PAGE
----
Dairy Storage for the Home


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Dairy storage for the home seems as if it is an easy task. But if certain things aren’t done correctly, it could cause severe sickness. Everyone should take certain precautions when dealing with dairy items.

Milk is pasteurized to eliminate certain unsafe bacteria, so one should never drink milk that has not been pasteurized. There are several products other than milk that pasteurization is used in. These are cheese, yogurt, ice cream, butter or anything associated with milk. Always remember never to return unused milk back into the original container, this helps prevent contamination of the good milk and the potentially harmful milk that has been used only for a short time and has become warmer than the refrigerated milk.

When purchasing milk, always inspect the carton to ensure that there are no leaks or damage of the carton. Also check the date to make sure that it is safe to use. Buying outdated foods could cause very serious outcomes. When buying dairy products, always check to make sure they are cold and not room temperatures.

Canned or Evaporated milk may be stored for long periods of time in the pantry, however once they are opened, always put them into a clean container and store in the refrigerator.

Eggs are also a popular dairy item. When inspecting eggs, you should open the carton and make sure they aren’t broken, also take your hand and feel the temperature of the eggs. Some women like to leave eggs out when they get home because they say that when eggs are kept in the refrigerator they tend to become watery and when cooked, it changes the taste of the eggs.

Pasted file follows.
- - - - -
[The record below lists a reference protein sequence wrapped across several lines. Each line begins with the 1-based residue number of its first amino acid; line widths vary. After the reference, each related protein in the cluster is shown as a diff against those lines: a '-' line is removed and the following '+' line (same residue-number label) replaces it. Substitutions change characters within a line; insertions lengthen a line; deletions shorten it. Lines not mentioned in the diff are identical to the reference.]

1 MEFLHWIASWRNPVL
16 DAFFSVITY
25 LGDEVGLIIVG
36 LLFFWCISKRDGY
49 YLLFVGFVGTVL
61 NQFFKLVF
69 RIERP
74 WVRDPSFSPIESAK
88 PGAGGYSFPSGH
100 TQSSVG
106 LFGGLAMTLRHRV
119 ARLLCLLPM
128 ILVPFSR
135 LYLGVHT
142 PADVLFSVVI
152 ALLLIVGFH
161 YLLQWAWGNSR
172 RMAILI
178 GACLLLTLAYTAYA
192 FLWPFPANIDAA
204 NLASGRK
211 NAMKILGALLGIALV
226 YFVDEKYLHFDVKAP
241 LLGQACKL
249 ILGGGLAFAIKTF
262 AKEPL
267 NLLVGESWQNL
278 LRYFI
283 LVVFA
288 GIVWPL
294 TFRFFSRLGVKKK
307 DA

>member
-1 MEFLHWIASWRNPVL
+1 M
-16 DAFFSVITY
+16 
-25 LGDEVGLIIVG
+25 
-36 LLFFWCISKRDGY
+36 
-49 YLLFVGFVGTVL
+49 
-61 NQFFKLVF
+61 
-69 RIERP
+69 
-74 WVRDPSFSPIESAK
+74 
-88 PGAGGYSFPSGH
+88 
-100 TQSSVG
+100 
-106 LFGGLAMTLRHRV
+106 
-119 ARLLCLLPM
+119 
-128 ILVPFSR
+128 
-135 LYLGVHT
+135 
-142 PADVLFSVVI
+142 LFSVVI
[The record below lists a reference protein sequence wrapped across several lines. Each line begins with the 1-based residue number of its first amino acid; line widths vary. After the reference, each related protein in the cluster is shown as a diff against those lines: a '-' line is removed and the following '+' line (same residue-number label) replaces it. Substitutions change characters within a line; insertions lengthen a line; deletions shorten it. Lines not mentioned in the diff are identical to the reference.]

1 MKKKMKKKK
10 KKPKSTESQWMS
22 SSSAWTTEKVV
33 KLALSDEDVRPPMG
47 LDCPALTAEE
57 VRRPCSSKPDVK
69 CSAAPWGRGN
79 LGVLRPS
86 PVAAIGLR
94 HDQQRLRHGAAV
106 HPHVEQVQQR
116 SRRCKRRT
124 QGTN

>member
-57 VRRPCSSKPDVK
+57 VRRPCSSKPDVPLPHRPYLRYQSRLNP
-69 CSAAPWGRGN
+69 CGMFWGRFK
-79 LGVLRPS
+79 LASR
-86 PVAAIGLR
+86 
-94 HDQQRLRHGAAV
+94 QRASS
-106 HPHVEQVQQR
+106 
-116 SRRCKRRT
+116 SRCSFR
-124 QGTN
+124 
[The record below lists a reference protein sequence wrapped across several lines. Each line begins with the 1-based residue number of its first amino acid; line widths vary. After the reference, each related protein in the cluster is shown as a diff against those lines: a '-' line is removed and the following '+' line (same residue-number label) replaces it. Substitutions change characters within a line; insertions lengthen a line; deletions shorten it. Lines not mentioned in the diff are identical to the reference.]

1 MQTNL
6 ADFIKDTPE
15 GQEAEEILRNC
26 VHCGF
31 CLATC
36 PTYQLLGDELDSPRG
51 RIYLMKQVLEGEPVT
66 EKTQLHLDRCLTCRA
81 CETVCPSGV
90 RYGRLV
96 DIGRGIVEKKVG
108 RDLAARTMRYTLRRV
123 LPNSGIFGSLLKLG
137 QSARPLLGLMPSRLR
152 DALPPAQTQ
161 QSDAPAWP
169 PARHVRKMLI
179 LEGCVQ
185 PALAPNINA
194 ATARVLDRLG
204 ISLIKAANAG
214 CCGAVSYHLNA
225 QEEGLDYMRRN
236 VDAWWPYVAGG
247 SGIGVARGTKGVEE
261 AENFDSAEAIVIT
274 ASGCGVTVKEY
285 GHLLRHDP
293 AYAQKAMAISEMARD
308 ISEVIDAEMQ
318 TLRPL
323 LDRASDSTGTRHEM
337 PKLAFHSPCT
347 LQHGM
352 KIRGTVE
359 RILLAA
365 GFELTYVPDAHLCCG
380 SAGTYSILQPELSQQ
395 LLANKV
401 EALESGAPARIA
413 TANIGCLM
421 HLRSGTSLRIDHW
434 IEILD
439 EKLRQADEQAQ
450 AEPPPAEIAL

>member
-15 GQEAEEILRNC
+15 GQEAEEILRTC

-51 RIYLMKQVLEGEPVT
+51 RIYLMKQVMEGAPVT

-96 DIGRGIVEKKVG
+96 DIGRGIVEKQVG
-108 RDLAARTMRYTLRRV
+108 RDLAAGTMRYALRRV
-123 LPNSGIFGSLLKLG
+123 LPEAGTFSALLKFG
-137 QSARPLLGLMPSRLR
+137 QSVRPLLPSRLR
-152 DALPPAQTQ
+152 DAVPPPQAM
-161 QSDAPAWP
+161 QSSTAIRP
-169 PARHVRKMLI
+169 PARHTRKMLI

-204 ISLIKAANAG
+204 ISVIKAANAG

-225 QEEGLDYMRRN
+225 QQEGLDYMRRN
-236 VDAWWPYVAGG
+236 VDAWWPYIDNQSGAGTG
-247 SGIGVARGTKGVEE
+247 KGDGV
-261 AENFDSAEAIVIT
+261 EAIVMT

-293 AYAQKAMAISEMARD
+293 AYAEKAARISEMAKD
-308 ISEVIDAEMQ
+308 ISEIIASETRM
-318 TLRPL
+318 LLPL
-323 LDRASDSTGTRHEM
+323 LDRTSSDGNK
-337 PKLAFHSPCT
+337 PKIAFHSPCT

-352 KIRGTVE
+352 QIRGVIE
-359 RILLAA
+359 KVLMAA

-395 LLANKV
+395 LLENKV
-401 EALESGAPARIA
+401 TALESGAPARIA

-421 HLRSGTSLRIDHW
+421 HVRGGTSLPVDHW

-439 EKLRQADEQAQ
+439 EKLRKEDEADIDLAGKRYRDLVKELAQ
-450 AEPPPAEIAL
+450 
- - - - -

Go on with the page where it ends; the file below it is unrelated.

Whether this is an old wives tale is uncertain. However, eggs may contain some harmful bacteria that could grow very rapidly if left at room temperature. Using proper cooking methods will destroy these bacteria. Eggs can last from 3 to 5 weeks before they will begin to go bad.

It is possible to freeze eggs up to 1 year by first beating the eggs and freeze them in a small tight container. Never try freezing eggs still in their shells, this will result in broken,and cracked eggs that may have been freezer burnt, meaning that small pale spots form on frozen foods caused by the evaporation of moisture when food is not properly wrapped.

Dairy Storage Chart


Butter 1-2 weeks

Margarine 4-6 months

Buttermilk 3-5 days

cottage, ricotta 5 days

cream, Neufchâtel 2 weeks

Cheddar, Edam, Gouda, Swiss, brick, etc. (large pieces) 3-6 months above unopened 3-4 weeks opened 2 weeks sliced 2 weeks

Egg Storage and Nutrition

Parmesan, Romano 2 months grated (opened) 3-4 weeks processed (opened) 3-4 weeks

Cream: light, heavy, half-and half 3 days

Coffee lightner (liquid)3 weeks

Dips, sour-cream, etc. commercial 2 weeks homemade 2 days

Milk evaporated (opened) homogenized, reconstituted dry nonfat 4-5 days skimmed 5 days sweetened, condensed (opened) 4-5 days

Sour Cream 2 weeks

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Once foods become freezer burnt, it highly increases the chance botulism to grow, a very serious illness, and may even become fatal.

Meats are susceptible to bacteria when they are left out for too long at a time. It is always a good idea to store your milk first then store your meats second, as these to items are the most likely to catch bacteria before any of the other items will. If you intent to make smaller portions from the meat package, keep it in the refrigerator until you are ready for it.

Once you have portioned the package ensure that it is wrapped or put in a sufficient freezer bag or container that will not allow air to get inside and cause freezer burn.

Hopefully, these tips will help ensure safe and satisfying results in your dairy storage techniques. Most people already know about the cautions of storing food products. These suggestions are directed as a reminder to prevent negligence, not that anyone would forget about proper procedures on purpose, but also to anyone that may not know about them.